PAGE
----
Yehoshua Sofer is the “Aluf Abir” (Aluf means “champion”) or headmaster of the Abir Warrior Arts school of self-defense in Jerusalem. According to him, Jews have practiced martial arts since biblical times. As Sofer tells it, Abraham’s father, Terah, was a warlord who worked for the Babylonian king Nimrod–and Abraham designed his own system of self-defense which he taught it to his son Isaac, who passed it to his own son, Jacob.
This brings us to the first significant hand-to-hand combat in the Torah, which takes place between Jacob and a mysterious man who might have been an angel. Later, according to the Abir’s oral tradition, Jacob’s fighting skills were passed down through the tribe of Benjamin, and taught to King David and the Judean kings. Unlike most martial arts, Abir’s technique is both offensive and defensive. The basic moves are modeled after characters in the Hebrew alphabet–for example, gimel is a crouching pose in which the warrior is about to strike, his or her legs forming the shape of the Hebrew letter gimel.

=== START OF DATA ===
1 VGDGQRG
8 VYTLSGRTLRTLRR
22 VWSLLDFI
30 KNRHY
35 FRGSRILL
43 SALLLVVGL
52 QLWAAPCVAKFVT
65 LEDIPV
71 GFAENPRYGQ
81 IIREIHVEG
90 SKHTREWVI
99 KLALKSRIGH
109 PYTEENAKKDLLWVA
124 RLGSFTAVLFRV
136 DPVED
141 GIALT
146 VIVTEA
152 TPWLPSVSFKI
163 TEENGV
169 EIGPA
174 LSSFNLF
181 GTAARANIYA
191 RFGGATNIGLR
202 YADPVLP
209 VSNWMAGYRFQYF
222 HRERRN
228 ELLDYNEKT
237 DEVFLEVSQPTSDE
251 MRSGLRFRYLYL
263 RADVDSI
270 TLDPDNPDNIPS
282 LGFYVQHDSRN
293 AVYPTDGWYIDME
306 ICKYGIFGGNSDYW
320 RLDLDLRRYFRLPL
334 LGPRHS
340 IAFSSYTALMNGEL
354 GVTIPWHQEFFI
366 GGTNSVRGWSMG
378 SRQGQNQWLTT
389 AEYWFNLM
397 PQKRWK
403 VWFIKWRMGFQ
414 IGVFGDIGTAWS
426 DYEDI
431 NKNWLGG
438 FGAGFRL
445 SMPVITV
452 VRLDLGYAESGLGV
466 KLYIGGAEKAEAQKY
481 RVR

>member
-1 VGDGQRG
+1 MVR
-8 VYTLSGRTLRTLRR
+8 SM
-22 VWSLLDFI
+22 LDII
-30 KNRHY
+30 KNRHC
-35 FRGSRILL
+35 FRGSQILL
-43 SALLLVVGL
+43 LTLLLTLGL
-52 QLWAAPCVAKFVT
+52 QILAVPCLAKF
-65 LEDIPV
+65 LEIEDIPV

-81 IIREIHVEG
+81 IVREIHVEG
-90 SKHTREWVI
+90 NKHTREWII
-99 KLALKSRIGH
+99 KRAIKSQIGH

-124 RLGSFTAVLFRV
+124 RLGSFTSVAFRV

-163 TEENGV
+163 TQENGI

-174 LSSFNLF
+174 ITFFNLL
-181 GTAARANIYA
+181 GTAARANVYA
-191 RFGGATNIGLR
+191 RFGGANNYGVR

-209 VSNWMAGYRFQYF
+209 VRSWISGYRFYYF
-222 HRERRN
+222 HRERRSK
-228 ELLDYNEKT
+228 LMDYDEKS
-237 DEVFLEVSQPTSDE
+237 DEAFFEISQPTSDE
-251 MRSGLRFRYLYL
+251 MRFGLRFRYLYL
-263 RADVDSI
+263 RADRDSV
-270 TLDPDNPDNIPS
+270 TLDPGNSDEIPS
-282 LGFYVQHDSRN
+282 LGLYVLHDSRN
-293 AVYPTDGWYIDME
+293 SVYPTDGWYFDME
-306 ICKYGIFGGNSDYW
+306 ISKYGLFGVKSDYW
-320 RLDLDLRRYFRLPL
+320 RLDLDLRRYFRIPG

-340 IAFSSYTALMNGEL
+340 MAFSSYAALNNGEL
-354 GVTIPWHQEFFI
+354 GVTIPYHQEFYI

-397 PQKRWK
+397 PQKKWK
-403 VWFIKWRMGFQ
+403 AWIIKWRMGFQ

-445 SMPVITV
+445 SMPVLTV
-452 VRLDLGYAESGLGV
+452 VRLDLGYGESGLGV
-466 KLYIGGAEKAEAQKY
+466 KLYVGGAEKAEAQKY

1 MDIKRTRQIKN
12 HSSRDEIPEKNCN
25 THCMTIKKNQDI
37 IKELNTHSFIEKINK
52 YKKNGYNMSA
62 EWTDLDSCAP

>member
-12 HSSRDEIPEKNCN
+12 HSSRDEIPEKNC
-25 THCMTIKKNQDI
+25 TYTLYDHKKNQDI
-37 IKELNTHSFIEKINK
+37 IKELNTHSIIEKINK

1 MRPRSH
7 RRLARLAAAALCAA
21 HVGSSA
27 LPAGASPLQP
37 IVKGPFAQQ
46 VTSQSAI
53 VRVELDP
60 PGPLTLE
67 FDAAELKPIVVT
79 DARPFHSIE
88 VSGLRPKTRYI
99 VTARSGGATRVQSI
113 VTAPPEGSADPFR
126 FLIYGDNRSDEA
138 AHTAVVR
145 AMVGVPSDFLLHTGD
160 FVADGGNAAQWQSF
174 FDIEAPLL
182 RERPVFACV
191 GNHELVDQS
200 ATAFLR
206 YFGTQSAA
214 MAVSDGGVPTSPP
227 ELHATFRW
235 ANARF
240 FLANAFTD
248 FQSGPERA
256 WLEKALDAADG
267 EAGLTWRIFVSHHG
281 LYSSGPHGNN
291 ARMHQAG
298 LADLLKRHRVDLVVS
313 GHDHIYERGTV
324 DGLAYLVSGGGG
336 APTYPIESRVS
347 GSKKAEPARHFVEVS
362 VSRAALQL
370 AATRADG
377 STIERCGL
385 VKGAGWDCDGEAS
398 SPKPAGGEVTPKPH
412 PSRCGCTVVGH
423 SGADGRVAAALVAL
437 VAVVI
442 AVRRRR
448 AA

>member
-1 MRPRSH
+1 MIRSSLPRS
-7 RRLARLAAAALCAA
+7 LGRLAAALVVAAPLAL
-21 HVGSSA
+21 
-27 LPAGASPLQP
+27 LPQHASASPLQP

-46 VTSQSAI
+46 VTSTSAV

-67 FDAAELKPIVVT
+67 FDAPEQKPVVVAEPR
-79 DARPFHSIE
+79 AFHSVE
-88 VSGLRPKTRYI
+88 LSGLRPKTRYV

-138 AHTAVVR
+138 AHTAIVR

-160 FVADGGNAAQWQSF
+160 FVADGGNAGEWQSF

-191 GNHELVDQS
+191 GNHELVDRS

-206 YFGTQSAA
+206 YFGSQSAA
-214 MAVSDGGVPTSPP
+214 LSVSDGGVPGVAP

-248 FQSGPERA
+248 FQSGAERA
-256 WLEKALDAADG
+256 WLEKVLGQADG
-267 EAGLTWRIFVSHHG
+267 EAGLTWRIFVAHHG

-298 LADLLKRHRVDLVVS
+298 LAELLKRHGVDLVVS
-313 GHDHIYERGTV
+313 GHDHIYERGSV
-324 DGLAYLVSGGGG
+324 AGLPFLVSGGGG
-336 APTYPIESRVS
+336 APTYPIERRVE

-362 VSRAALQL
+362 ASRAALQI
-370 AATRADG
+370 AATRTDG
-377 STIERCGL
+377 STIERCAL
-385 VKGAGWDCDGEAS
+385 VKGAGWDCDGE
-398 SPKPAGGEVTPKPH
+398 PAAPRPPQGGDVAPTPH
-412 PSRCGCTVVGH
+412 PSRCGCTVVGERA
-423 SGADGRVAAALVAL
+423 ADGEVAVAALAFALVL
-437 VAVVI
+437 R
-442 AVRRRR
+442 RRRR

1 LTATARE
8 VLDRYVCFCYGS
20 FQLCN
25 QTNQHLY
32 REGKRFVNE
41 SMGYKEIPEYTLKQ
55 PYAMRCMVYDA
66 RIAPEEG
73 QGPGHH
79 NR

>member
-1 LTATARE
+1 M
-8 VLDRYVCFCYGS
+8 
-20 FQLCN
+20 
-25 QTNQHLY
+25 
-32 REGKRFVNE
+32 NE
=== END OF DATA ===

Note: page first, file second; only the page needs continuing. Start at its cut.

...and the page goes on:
Sofer himself was born to Hasidic parents in Jamaica, in 1958. He trained in several schools of Korean martial arts, and also received instruction from his grandfather, the previous Aluf Abir, who was taught Abir techniques by his Yemenite Jewish ancestors.